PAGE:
At the suggestion of the bank’s core processor, Brandon said the “Forgot Password” feature for online banking was disabled “because they are seeing this widespread. It is a trend, that’s what they’re seeing from their perspective. And it all comes from spoofing and phishing. … Tomorrow it may be a different bank but (Saturday) was (TMB).”
The bank closes at noon on Saturdays; however, last Saturday, two employees stayed until 2 p.m. to answer the phone. Brandon noted a sudden, sharp decline in calls, implying that the incident was a one-time blast attack. Out of an abundance of caution, the bank added an option on its after-hours recording that sent potential victims of the scam directly through to Brandon’s cell phone. As of Sunday afternoon, she had not received a call since Saturday.
“We did want to have the ability that if someone still gets one of those that we could turn off their online banking over the long holiday weekend,” she said and added, “That might be another thing that they thought on a Saturday morning that the bank might not be open on a long holiday weekend that they could try to do some damage as opposed to during normal business hours.”
Brandon declined to comment on whether any TMB customers were hacked as a result of giving out online credentials to the scammers; however, comments on Facebook posts from various sources related to the scam suggest that at least some were.
Christopher Robertson, owner of Robertson’s Repairs and More in Hazel, was among those who received phone calls from the scammers. He commented on TMB’s Facebook post about the incident, noting the scammers made him feel “rushed and that everything had to be done with haste.” He suggested that people “take a breath and slow the conversation down for yourself.”
“The reason why I said just slow down the conversation was because they ‘war-dialed’ my phone,” Robertson said in an interview, noting that caller ID identified The Murray Bank as the caller. “‘War-dialing’ is an old internet term; basically, when you dialed up a modem in the ‘80s, you would just start dialing a bunch of numbers until you hit another modem. When I say it, I mean they were continually just calling one after the other – like it would hit voicemail, and they would hang up and call right back. That’s what got me in a rush on it – because they kept calling and I was like, ‘Oh, no, something is really bad wrong!’”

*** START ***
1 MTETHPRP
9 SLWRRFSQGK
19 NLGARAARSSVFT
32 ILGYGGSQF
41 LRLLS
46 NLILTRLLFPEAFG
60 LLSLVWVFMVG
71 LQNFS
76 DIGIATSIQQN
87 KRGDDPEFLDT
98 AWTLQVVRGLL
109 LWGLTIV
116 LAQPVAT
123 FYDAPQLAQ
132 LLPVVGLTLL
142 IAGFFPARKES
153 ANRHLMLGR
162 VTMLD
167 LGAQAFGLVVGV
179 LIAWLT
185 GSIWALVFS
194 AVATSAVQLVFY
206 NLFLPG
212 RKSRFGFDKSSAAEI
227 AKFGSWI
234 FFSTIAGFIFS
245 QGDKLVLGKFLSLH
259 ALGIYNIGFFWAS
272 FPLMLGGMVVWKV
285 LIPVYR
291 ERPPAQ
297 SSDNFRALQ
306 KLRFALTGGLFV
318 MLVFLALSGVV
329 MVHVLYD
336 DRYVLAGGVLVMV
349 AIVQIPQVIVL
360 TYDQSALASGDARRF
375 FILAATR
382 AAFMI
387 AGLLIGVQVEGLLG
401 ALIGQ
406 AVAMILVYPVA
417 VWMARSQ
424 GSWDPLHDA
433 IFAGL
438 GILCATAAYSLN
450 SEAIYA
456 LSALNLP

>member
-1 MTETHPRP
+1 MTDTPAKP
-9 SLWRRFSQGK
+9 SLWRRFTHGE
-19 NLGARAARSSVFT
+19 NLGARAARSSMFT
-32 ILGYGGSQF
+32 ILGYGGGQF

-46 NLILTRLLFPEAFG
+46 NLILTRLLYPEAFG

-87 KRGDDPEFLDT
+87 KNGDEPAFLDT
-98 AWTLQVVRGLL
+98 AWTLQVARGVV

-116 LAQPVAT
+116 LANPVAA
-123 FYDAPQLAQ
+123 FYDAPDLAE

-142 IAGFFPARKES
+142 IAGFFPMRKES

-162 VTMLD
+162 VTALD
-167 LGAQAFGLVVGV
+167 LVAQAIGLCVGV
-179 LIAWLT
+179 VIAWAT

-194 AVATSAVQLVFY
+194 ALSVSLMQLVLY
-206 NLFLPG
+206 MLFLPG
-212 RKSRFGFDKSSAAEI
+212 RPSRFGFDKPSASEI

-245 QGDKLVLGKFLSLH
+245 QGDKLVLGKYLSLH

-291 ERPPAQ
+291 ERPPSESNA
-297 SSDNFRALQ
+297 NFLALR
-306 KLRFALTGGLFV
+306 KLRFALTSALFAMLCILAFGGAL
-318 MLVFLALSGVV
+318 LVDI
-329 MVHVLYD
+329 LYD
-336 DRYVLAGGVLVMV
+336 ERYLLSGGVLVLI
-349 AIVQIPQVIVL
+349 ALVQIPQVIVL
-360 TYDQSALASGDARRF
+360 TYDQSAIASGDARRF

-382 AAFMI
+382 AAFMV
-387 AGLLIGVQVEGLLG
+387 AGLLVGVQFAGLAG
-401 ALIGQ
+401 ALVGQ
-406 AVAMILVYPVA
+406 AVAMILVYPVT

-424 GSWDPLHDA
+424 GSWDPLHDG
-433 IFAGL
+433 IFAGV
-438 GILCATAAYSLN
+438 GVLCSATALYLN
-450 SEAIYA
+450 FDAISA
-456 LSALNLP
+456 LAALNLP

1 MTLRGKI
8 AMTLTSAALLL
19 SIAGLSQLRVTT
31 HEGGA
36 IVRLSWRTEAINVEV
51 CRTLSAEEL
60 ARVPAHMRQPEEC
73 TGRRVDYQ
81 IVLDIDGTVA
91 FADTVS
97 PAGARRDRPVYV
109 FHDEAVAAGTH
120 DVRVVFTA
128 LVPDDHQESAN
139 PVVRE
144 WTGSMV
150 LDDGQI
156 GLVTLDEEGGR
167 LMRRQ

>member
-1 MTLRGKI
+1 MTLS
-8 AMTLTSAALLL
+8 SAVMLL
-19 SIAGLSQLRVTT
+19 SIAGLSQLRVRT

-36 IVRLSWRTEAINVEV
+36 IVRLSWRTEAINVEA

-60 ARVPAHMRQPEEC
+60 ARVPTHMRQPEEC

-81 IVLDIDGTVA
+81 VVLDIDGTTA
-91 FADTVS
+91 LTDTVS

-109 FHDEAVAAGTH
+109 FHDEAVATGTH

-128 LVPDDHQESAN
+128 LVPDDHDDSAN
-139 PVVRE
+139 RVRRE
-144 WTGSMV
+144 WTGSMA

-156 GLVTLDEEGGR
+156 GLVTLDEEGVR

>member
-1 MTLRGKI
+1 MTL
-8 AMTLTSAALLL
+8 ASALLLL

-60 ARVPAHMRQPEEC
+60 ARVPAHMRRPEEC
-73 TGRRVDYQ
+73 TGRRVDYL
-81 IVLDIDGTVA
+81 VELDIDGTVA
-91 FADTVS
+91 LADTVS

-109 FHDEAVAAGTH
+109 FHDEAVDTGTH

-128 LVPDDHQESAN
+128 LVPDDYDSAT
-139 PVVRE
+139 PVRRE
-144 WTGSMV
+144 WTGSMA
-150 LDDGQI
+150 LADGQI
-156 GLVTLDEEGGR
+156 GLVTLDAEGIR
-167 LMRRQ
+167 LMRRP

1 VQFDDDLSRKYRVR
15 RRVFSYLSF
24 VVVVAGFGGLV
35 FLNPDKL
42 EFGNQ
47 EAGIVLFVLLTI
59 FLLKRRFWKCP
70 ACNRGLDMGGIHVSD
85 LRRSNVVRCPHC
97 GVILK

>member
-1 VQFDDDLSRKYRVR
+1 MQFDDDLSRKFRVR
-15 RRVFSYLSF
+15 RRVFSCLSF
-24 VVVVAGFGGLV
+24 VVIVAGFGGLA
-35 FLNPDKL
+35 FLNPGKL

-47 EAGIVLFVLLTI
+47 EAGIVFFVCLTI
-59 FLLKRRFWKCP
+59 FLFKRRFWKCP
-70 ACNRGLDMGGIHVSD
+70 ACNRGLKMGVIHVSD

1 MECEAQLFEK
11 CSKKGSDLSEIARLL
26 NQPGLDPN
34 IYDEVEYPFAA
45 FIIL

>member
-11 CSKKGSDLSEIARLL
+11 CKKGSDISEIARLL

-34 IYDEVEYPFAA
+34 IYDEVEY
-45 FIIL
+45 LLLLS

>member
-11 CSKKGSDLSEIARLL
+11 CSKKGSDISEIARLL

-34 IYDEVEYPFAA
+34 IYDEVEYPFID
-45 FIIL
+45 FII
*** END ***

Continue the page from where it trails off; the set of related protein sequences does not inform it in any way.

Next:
When he did answer, the man on the phone said he was with TMB, that there was an issue with Robertson’s account and that he needed information from Robertson.
“They just started asking for information,” Robertson said. “I finally hung up on them when it dawned on me that they wanted my personal banking information to get online with, and it dawned on me that I’ve always seen on (TMB’s) website ‘We will never ask for your password.’ That’s when it sort of clicked. So, I hung up the phone and called (TMB) right back.”
It was not a bad experience for Robertson, even though he gave the scammers enough information about his debit card for them to use it. In spite of him calling the bank immediately after hanging up on the scammers, the bank had already intercepted charges that it traced back to Florida.
“I guess somebody was doing it while they were getting the information out of me, and (the bank) had already stopped some of it,” he said. “They were pretty much on top of it. I’ve got to give it to (TMB).”